Sahel crisis: UN warns 10mn children at risk and in need of aid
GENEVA: Ten million children in West Africa’s central coastal region are now at “extreme risk” and in dire need of humanitarian aid, the United Nations has issued a warning.
Number of children in desperate need of assistance Burkina FasoChildren’s agency UNICEF said the number in Mali and Niger was double that in 2020.
Meanwhile, another four million children are at risk in neighboring countries as fighting between armed groups and security forces spreads across borders.
Marie Pierre Poirier, of UNICEF said the Regional Director for West and Central Africa.
“The year 2022 has been particularly violent for children in the Central Coast. The conflict Attacks on children, and both their schools, health centers and homes, need to be stopped immediately.”
The region has been wracked by jihadist violence for years, with Mali struggling with an 11-year insurgency that has claimed thousands of lives and driven hundreds of thousands from their homes.
Meanwhile, Burkina Faso, one of the world’s most unstable and impoverished countries, witnessed two military coups in 2022.
Unicef said the armed conflict engulfing the region is becoming increasingly brutal, with some groups operating across large swaths of the region besieging towns and sabotaging water networks.
Schools were burnt, looted.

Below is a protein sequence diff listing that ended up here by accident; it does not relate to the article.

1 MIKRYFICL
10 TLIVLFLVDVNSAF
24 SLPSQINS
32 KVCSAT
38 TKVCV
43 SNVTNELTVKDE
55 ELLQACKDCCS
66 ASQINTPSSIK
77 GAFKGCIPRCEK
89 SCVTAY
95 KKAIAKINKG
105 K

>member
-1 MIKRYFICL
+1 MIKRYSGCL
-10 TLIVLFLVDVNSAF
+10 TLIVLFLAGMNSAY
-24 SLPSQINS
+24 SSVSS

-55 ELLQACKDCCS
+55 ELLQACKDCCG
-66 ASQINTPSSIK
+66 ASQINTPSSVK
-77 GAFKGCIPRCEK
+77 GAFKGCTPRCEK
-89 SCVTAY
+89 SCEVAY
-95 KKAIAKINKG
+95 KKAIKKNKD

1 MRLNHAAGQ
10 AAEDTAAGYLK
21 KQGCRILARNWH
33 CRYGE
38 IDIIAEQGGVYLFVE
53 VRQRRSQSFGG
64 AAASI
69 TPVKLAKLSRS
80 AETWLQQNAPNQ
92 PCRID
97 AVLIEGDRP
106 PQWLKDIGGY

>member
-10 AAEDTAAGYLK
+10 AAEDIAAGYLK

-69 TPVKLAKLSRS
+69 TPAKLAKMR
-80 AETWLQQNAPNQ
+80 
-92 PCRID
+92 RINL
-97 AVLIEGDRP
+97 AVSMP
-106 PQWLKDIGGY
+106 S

In Burkina Faso, three times as many child deaths were confirmed during the first nine months of 2022 as during the same period in 2021, according to UN data.
Most were killed by gunshots during attacks on their villages or as a result of improvised explosive devices or explosive remnants of war.
Unicef said armed groups opposed to state education “systematically burn and loot schools, and threaten, kidnap or kill teachers”.
More than 8,300 schools have closed in the three countries: more than one in five in Burkina Faso, while nearly a third of schools in Niger’s Talberi region are no longer functioning.
James Jones, UNICEF spokesman for the region, described the “extreme threat to the lives and futures of children in the Central Coast”.
“Things are going downhill at an alarming rate,” he told reporters in Geneva.
“Slowly and surely it’s spreading, and children — millions of them — are increasingly in the middle of it.”
Several factors are behind the worsening trends, she said, including high food prices, chronic underfunding for humanitarian aid and development, lack of national commitment to children’s services, and climate change, temperatures in the Sahel. Growing 1.5 times faster than the global average. .
UNICEF called on all parties to the conflict to fulfill their “moral and legal obligations” towards children under international law, including ending attacks on youth and schools.
Spreading to the south
Violence is spreading from the central coast to the northern regions of Benin, Ivory Coast, Ghana and Togo, which are remote communities where children have very limited access to protection and services, UNICEF said.
“There is increasing insecurity in these littoral countries, which are linked to similar activities by non-state armed groups,” Jones said.
In 2022, UNICEF received only a third of the $391 million requested for the main Sahel appeal.
In 2023, it has appealed for $473.8 million for humanitarian response projects in the Central Coast and neighboring coastal countries.
Poirier said the crisis calls for long-term investment to promote “social cohesion, sustainable development, and a better future for children.”